The Disaster Artist

Some time around the turn of the millennium, Greg Sestero met Tommy Wiseau in an acting class. Sestero was mesmerised simultaneously by Wiseau’s peculiarities – his over-the-top acting, his bizarre appearance, his unidentifiable accent and the mystery surrounding his past – and his genuine passion for acting. The two formed a close friendship that eventually resulted in the production of Wiseau’s film The Room (2003).

The film’s production was a disaster. The crew, driven to madness by Wiseau’s endlessly awful technical and artistic choices, were convinced that the film would never be seen. They couldn’t have known it, but they were gravely mistaken. Rediscovered a few years down the line and shown at midnight screenings around the world, The Room went on to become the defining so-bad-it’s-good cult movie of the century.

The Disaster Artist, based on Greg Sestero’s book about the making of The Room, sees brothers James and Dave Franco take on the respective roles of Tommy Wiseau and Greg Sestero. The cast is fleshed out by some familiar faces (Seth Rogan as the despairing script supervisor, Alison Brie as Greg’s girlfriend) as well as some of the best celebrity cameos of recent years (including Bryan Cranston and, er, Zac Efron).

The film has a lot of sympathy for Wiseau, and the jokes never get too malevolent. In fact, the biggest surprise about The Disaster Artist is that it’s less a comedy about the making of The Room than it is a surprisingly sweet ode to losers and underdogs of all kinds.

James Franco misses some of Wiseau’s more nuanced weirdness, but gives such a gleefully bombastic performance that it’s impossible to not enjoy. The film’s only glaring downfall is the two painfully sycophantic framing scenes that bookend the film. The beginning sees celebs including Zach Braff and JJ Abrams fawning over The Room in a desperate attempt to make it uncool, while the end features a sequence of pointless recreations of some of its more famous bits – which serve to rob The Disaster Artist of its own potential cult status.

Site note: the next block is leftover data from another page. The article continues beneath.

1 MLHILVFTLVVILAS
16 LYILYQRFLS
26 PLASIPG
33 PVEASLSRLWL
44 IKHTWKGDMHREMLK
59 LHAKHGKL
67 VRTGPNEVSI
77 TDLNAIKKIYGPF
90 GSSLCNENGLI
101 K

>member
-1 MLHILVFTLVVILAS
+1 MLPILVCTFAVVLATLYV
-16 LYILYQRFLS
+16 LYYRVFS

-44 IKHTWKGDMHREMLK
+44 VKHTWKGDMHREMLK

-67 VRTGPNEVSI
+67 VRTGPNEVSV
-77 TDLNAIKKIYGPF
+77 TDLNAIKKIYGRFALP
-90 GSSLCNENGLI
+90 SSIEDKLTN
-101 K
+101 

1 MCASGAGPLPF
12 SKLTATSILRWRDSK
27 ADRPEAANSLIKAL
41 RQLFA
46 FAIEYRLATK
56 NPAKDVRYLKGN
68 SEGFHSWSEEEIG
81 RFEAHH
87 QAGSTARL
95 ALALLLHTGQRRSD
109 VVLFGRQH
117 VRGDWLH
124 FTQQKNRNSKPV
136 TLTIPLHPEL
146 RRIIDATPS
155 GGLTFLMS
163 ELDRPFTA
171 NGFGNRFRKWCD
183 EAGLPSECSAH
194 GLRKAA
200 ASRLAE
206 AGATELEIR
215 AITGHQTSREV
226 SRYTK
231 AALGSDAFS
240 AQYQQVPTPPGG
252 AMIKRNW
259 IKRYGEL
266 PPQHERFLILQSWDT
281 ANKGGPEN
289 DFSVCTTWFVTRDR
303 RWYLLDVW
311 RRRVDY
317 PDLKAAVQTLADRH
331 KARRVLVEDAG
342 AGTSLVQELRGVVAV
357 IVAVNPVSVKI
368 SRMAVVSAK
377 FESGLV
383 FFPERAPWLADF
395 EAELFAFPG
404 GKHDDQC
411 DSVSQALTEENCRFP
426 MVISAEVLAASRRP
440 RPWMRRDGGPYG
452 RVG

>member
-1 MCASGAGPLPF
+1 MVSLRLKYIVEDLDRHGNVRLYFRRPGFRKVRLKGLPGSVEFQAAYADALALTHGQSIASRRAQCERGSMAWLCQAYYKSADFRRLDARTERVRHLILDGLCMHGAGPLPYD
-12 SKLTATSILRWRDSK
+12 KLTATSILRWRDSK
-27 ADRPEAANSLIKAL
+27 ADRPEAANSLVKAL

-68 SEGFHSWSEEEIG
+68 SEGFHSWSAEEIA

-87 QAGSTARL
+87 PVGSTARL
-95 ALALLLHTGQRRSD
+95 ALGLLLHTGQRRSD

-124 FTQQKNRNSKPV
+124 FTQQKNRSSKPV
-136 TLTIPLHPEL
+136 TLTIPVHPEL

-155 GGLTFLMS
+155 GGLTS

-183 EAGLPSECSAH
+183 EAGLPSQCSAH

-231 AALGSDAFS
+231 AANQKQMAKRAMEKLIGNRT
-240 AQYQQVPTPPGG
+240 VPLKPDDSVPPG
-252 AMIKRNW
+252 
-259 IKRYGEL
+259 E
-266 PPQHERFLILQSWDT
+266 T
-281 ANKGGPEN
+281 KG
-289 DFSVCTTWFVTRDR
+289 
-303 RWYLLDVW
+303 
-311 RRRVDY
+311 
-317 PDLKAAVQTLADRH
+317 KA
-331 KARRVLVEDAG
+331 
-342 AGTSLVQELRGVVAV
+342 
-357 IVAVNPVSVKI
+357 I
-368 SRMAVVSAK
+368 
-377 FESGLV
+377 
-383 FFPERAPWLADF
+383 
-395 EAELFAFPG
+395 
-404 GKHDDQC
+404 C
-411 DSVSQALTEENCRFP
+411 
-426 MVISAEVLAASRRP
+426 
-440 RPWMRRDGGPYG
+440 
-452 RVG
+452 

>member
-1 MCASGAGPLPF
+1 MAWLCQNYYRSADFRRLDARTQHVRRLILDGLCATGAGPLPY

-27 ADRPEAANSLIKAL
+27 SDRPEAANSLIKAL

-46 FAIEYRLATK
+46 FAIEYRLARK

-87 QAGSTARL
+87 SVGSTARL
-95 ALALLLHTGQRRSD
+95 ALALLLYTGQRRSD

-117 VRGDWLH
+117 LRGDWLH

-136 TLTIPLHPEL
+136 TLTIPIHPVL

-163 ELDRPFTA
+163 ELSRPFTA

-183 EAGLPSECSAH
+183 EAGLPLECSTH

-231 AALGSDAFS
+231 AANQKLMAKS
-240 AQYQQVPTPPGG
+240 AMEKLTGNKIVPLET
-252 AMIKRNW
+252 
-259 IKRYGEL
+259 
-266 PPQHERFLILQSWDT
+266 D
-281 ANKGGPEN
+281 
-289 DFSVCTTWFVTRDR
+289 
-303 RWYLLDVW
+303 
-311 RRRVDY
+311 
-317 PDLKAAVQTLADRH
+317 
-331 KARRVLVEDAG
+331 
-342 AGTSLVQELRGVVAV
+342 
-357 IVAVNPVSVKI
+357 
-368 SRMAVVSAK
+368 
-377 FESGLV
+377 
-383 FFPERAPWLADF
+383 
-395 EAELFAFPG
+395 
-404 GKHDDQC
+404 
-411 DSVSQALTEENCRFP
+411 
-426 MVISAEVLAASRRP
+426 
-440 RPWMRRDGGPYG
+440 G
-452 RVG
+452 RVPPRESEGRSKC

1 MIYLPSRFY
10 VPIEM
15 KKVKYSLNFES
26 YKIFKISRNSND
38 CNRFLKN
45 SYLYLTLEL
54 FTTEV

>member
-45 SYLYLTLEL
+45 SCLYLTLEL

It’s also interesting to note that, in in portraying Tommy Wiseau as the film’s sole disastermind, Franco and co fail to capture just how terrible The Room really is. Watching the film’s cast and crew bemoan Tommy’s direction is funny, but this ignores, for example, the fact that The Room is out of focus for about a third of its runtime, or that none of the cast could act – least of all Greg Sestero, who is transformed here from idiot accomplice to innocent onlooker.

It’s a little disappointing to see some of the weirder elements of the original film’s production overlooked, most glaringly the framed pictures of cutlery that have inspired the mass throwing of plastic spoons at the screen at screenings of the room. As a comedy-drama, it’s James Franco’s greatest success to date, but those with a more fervent passion for The Room might be a little disappointed.

Image: Justina Mintz, courtesy of A24 and New Line Cinema.

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